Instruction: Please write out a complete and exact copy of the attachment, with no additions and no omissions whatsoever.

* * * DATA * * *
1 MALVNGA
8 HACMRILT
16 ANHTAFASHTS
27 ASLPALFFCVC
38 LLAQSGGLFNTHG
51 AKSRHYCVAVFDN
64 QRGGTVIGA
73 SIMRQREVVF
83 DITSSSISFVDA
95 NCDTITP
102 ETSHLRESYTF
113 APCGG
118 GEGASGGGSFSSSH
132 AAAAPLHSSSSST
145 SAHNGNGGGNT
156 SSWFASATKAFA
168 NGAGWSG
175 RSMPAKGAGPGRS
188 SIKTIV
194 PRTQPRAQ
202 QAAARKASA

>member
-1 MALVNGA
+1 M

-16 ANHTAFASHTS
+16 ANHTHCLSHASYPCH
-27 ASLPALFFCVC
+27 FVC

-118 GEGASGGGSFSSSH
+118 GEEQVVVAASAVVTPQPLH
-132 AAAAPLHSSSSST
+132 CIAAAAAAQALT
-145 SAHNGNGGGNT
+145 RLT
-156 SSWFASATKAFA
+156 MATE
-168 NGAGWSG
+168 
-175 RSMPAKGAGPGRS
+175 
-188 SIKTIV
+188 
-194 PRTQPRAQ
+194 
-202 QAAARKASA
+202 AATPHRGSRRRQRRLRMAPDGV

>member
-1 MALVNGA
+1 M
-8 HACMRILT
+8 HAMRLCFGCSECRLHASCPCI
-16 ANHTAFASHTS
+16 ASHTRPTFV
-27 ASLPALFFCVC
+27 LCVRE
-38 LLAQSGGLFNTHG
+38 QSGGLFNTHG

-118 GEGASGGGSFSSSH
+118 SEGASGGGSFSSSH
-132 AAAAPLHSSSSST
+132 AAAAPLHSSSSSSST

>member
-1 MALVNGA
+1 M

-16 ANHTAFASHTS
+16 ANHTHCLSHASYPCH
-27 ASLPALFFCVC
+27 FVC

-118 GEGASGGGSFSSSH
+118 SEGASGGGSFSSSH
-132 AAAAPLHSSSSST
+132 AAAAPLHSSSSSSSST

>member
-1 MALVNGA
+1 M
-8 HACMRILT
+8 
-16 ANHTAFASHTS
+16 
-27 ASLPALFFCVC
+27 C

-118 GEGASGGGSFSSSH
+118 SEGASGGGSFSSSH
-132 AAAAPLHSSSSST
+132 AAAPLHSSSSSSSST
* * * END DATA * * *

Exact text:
1 MALVNGA
8 HACMRILT
16 ANHTAFASHTS
27 ASLPALFFCVC
38 LLAQSGGLFNTHG
51 AKSRHYCVAVFDN
64 QRGGTVIGA
73 SIMRQREVVF
83 DITSSSISFVDA
95 NCDTITP
102 ETSHLRESYTF
113 APCGG
118 GEGASGGGSFSSSH
132 AAAAPLHSSSSST
145 SAHNGNGGGNT
156 SSWFASATKAFA
168 NGAGWSG
175 RSMPAKGAGPGRS
188 SIKTIV
194 PRTQPRAQ
202 QAAARKASA

>member
-1 MALVNGA
+1 M

-16 ANHTAFASHTS
+16 ANHTHCLSHASYPCH
-27 ASLPALFFCVC
+27 FVC

-118 GEGASGGGSFSSSH
+118 GEEQVVVAASAVVTPQPLH
-132 AAAAPLHSSSSST
+132 CIAAAAAAQALT
-145 SAHNGNGGGNT
+145 RLT
-156 SSWFASATKAFA
+156 MATE
-168 NGAGWSG
+168 
-175 RSMPAKGAGPGRS
+175 
-188 SIKTIV
+188 
-194 PRTQPRAQ
+194 
-202 QAAARKASA
+202 AATPHRGSRRRQRRLRMAPDGV

>member
-1 MALVNGA
+1 M
-8 HACMRILT
+8 HAMRLCFGCSECRLHASCPCI
-16 ANHTAFASHTS
+16 ASHTRPTFV
-27 ASLPALFFCVC
+27 LCVRE
-38 LLAQSGGLFNTHG
+38 QSGGLFNTHG

-118 GEGASGGGSFSSSH
+118 SEGASGGGSFSSSH
-132 AAAAPLHSSSSST
+132 AAAAPLHSSSSSSST

>member
-1 MALVNGA
+1 M

-16 ANHTAFASHTS
+16 ANHTHCLSHASYPCH
-27 ASLPALFFCVC
+27 FVC

-118 GEGASGGGSFSSSH
+118 SEGASGGGSFSSSH
-132 AAAAPLHSSSSST
+132 AAAAPLHSSSSSSSST

>member
-1 MALVNGA
+1 M
-8 HACMRILT
+8 
-16 ANHTAFASHTS
+16 
-27 ASLPALFFCVC
+27 C

-118 GEGASGGGSFSSSH
+118 SEGASGGGSFSSSH
-132 AAAAPLHSSSSST
+132 AAAPLHSSSSSSSST